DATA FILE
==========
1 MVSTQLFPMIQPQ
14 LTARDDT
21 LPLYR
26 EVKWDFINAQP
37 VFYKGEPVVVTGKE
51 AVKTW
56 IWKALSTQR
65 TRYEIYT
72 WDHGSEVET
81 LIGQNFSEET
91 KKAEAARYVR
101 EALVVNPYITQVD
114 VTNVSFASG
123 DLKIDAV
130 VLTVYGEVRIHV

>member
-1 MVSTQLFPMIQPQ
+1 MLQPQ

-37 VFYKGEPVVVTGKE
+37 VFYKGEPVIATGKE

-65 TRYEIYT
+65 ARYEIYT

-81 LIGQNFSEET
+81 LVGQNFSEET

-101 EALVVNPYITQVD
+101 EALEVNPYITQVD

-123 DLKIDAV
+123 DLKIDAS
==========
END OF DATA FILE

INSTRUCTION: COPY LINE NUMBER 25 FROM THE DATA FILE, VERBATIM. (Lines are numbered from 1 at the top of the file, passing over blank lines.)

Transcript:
-101 EALVVNPYITQVD